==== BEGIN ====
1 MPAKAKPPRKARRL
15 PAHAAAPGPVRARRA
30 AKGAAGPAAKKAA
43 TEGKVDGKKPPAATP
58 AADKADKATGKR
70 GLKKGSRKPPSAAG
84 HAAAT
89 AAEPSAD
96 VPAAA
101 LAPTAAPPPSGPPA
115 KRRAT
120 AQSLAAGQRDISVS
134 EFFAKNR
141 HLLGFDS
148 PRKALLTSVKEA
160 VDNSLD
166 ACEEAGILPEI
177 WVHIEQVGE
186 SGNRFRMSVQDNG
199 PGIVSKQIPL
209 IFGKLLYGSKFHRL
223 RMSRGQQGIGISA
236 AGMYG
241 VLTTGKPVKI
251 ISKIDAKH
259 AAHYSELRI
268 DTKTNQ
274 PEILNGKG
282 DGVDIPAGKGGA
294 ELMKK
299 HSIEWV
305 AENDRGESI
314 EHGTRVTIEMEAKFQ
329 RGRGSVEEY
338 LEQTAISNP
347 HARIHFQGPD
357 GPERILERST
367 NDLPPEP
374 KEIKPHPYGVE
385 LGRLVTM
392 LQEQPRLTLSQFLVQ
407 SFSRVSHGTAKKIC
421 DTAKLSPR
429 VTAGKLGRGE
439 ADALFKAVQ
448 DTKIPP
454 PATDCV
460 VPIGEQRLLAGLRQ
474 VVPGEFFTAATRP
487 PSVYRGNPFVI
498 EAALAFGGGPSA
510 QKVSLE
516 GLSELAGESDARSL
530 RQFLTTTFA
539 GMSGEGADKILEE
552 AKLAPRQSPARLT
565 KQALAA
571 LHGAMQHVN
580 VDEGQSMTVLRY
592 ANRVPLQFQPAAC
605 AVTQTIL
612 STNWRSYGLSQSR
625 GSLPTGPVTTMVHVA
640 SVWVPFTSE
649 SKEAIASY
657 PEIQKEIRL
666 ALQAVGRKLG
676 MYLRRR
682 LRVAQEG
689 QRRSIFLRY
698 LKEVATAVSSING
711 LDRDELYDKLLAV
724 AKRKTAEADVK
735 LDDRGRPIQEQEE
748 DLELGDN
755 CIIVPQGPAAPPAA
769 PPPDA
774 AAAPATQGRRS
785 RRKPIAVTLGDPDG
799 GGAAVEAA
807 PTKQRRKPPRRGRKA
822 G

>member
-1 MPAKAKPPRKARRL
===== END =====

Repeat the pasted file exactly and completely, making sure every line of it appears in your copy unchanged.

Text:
1 MPAKAKPPRKARRL
15 PAHAAAPGPVRARRA
30 AKGAAGPAAKKAA
43 TEGKVDGKKPPAATP
58 AADKADKATGKR
70 GLKKGSRKPPSAAG
84 HAAAT
89 AAEPSAD
96 VPAAA
101 LAPTAAPPPSGPPA
115 KRRAT
120 AQSLAAGQRDISVS
134 EFFAKNR
141 HLLGFDS
148 PRKALLTSVKEA
160 VDNSLD
166 ACEEAGILPEI
177 WVHIEQVGE
186 SGNRFRMSVQDNG
199 PGIVSKQIPL
209 IFGKLLYGSKFHRL
223 RMSRGQQGIGISA
236 AGMYG
241 VLTTGKPVKI
251 ISKIDAKH
259 AAHYSELRI
268 DTKTNQ
274 PEILNGKG
282 DGVDIPAGKGGA
294 ELMKK
299 HSIEWV
305 AENDRGESI
314 EHGTRVTIEMEAKFQ
329 RGRGSVEEY
338 LEQTAISNP
347 HARIHFQGPD
357 GPERILERST
367 NDLPPEP
374 KEIKPHPYGVE
385 LGRLVTM
392 LQEQPRLTLSQFLVQ
407 SFSRVSHGTAKKIC
421 DTAKLSPR
429 VTAGKLGRGE
439 ADALFKAVQ
448 DTKIPP
454 PATDCV
460 VPIGEQRLLAGLRQ
474 VVPGEFFTAATRP
487 PSVYRGNPFVI
498 EAALAFGGGPSA
510 QKVSLE
516 GLSELAGESDARSL
530 RQFLTTTFA
539 GMSGEGADKILEE
552 AKLAPRQSPARLT
565 KQALAA
571 LHGAMQHVN
580 VDEGQSMTVLRY
592 ANRVPLQFQPAAC
605 AVTQTIL
612 STNWRSYGLSQSR
625 GSLPTGPVTTMVHVA
640 SVWVPFTSE
649 SKEAIASY
657 PEIQKEIRL
666 ALQAVGRKLG
676 MYLRRR
682 LRVAQEG
689 QRRSIFLRY
698 LKEVATAVSSING
711 LDRDELYDKLLAV
724 AKRKTAEADVK
735 LDDRGRPIQEQEE
748 DLELGDN
755 CIIVPQGPAAPPAA
769 PPPDA
774 AAAPATQGRRS
785 RRKPIAVTLGDPDG
799 GGAAVEAA
807 PTKQRRKPPRRGRKA
822 G

>member
-1 MPAKAKPPRKARRL